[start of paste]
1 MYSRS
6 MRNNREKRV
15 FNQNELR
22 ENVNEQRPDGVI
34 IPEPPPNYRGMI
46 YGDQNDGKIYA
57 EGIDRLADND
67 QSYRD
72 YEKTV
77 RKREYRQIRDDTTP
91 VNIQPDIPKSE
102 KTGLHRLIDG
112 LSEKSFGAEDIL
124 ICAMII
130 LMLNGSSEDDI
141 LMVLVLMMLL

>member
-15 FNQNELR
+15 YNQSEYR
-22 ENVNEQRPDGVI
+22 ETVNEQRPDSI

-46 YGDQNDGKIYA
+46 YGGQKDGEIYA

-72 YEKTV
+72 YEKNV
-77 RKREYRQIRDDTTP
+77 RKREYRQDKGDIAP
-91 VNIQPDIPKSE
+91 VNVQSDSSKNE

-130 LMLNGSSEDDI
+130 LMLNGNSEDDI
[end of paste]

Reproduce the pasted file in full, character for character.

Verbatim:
1 MYSRS
6 MRNNREKRV
15 FNQNELR
22 ENVNEQRPDGVI
34 IPEPPPNYRGMI
46 YGDQNDGKIYA
57 EGIDRLADND
67 QSYRD
72 YEKTV
77 RKREYRQIRDDTTP
91 VNIQPDIPKSE
102 KTGLHRLIDG
112 LSEKSFGAEDIL
124 ICAMII
130 LMLNGSSEDDI
141 LMVLVLMMLL

>member
-15 FNQNELR
+15 YNQSEYR
-22 ENVNEQRPDGVI
+22 ETVNEQRPDSI

-46 YGDQNDGKIYA
+46 YGGQKDGEIYA

-72 YEKTV
+72 YEKNV
-77 RKREYRQIRDDTTP
+77 RKREYRQDKGDIAP
-91 VNIQPDIPKSE
+91 VNVQSDSSKNE

-130 LMLNGSSEDDI
+130 LMLNGNSEDDI